I never thought I could feel such hostility towards a bunch a kids as I did the other day when we visited Santa's Village amusement park. There was a Park District group in attendance. The children all wore green shirts. The place was pretty empty, so the lines were moving fairly quickly.
Until the Green Shirts descended.
Over and over, a Green Shirt would cut in line and then turn to convince other Green Shirts to join him.
The first couple of times, I gave the kids a pass.
They had such sweet innocent faces, perhaps they were just confused over line etiquette? I was with Joey while my husband took the older boys on scarier rides. But soon, it became apparent that I was on my way to a state of righteous indignation. With each unchecked line transgression, the whole pack of Green Shirts felt emboldened to continue their reign of terror on the unsuspecting line-abiding parents of Santa's Village. By the time I met up with Joe, my blood was boiling.
Joe, too, had noticed the unruly Green Shirts but figured he just had the misfortune of standing behind an isolated few bad apples. Once he realized it was an actual epidemic of cheating little 8-year-olds, we hatched our plan. We would again go "southside" (but without the normal swearing).
As we set off for the second half of the day, Joe and I were committed to calling out these kids on their unacceptable behavior. Every time they tried to cut, we would yell:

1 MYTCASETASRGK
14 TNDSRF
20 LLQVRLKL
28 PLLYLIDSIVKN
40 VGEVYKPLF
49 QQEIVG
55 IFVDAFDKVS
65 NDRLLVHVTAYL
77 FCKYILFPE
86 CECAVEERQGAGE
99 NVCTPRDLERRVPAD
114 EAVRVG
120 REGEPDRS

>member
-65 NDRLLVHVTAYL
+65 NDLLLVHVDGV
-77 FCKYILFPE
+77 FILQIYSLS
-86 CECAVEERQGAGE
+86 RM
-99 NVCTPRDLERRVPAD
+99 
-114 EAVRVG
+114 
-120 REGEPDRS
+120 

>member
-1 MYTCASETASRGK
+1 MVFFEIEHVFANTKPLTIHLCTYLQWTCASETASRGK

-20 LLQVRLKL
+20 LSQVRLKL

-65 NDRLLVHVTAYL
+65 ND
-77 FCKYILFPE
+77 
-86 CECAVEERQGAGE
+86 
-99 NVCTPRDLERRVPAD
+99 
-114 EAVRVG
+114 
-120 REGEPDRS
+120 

CUTTERS! WE'VE GOT CUTTERS HERE!
CHEATER! I KNOW YOUR MOTHER AND SHE'S GOING TO HEAR ABOUT THIS!
FOR SHAME! WHAT WOULD JESUS DO?
Naturally, the Green Shirt chaperones looked at us as though we'd lost our marbles (which was not an unfair assumption). Yet where was the guidance? Where was the direction from adult chaperones who should know better? The kids all looked around at each other like we were yelling at someone else. This is where my husband is great:
No...I'm talking to YOU. In the GREEN SHIRT. Don't think you're getting away with anything today. It AIN'T happening.
Normally, I cringe when Joe drops an "ain't," but it did just gave him that little extra-scary demeanor and street cred needed to shut down the grammar school crowd.
I'm still thinking about writing a letter to the suburban Park District responsible for allowing such behavior to go on unabated, but I suppose I can't be sure that my own children haven't acted this horribly outside my presence.
This fear lead to an hour-long lecture on the ride home about how I expect them to behave when I'm not around. I threw God, Santa Claus, and the ghosts of their dead grandparents into the mix as far as people who will be monitoring their behavior at all times.
Then I got more serious. I started to worry about peer influences in the future. So many Green Shirts obviously felt uncomfortable and hesitant to cut in line, but they were egged on by less virtuous friends. I went into a long speech about how the measure of person is based not in how he behaves in the presence of moral character, but rather how he acts in the absence of such.
The kids grew confused by my diatribe, and kept insisting that they didn't cut. Then they asked what kind of "presents" this Moral Character guy has. Like a Nintendo DS?
By the time we pulled into the driveway, the boys asked to never go to Santa's Village again.
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